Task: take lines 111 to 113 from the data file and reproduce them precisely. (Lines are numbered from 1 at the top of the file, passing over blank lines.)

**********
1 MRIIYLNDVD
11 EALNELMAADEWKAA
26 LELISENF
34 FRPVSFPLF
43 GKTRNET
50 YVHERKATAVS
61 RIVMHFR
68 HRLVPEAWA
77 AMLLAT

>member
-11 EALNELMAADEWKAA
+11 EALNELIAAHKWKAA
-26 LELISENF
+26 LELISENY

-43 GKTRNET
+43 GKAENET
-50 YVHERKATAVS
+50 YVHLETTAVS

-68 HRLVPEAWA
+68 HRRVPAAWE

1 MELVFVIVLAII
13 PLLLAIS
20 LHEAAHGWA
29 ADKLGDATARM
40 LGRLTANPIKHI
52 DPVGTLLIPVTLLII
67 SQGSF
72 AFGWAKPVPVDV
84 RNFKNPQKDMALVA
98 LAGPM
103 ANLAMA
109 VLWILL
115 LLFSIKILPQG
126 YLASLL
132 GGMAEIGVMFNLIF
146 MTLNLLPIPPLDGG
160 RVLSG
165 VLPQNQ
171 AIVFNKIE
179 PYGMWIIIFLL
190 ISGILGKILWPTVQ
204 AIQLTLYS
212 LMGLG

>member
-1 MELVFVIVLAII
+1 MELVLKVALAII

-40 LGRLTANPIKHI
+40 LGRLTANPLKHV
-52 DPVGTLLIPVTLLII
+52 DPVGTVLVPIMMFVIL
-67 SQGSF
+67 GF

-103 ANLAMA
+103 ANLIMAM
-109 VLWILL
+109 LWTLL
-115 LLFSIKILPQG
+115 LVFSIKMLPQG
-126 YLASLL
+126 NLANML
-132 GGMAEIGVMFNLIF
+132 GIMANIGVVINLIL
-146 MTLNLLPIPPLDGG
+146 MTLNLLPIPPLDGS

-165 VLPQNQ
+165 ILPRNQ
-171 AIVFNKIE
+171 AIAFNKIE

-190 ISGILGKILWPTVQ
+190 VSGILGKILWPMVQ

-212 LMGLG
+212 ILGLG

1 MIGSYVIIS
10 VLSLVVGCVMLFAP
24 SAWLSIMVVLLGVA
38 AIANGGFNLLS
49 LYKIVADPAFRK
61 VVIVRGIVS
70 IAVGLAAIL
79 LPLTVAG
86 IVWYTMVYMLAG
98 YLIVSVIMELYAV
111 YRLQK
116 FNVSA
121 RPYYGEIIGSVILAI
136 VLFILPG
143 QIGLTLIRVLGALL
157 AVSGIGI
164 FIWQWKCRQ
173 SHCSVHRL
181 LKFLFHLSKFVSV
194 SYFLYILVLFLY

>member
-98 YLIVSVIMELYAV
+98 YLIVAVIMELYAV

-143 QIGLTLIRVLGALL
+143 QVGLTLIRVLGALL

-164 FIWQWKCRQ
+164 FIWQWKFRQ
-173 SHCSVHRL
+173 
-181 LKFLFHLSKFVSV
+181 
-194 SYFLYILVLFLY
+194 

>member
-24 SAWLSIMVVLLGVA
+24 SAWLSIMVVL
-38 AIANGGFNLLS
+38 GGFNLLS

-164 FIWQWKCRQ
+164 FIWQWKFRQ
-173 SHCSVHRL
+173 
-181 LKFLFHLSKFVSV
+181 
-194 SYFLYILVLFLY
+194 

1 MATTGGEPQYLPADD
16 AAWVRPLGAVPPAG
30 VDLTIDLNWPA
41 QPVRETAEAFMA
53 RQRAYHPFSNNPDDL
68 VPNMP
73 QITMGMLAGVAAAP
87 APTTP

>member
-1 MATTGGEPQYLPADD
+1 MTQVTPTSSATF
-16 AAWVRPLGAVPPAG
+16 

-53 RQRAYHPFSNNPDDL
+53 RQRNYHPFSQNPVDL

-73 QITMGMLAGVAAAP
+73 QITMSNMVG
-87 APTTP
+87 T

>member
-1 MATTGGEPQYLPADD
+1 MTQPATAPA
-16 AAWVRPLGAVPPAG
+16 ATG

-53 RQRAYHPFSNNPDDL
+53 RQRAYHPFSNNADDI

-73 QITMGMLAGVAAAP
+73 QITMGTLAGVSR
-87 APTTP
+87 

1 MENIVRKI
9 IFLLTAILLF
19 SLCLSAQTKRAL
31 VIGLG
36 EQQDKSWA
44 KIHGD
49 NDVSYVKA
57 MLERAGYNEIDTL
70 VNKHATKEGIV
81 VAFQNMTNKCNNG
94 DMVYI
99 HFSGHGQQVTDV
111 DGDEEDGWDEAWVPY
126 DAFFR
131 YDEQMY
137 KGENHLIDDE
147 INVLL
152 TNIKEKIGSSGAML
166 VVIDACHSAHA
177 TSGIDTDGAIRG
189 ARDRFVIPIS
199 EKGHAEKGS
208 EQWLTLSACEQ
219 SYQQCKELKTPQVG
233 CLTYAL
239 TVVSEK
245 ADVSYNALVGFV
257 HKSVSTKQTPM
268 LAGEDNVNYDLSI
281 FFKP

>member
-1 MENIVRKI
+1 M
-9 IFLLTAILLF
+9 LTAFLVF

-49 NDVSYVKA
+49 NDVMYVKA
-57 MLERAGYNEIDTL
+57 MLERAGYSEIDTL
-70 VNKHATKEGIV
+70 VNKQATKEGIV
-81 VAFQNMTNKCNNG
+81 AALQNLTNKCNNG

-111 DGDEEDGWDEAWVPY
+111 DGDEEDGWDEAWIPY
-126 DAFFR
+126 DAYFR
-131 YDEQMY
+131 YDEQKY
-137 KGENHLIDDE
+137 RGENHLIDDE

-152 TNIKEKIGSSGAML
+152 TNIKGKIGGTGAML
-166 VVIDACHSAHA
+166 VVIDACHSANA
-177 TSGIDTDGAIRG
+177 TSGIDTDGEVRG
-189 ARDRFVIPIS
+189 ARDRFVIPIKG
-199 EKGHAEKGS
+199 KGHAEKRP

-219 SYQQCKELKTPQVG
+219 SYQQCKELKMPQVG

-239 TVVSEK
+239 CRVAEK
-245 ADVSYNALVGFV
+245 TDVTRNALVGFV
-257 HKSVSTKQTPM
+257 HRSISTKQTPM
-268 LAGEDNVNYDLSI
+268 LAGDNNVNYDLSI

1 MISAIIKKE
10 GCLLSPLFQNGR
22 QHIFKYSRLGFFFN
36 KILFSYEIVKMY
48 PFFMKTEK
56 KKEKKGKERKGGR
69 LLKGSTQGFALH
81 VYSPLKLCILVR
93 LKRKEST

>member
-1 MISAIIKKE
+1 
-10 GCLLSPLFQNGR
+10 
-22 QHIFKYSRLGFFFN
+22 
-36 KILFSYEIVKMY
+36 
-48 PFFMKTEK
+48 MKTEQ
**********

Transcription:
-164 FIWQWKCRQ
+164 FIWQWKFRQ
-173 SHCSVHRL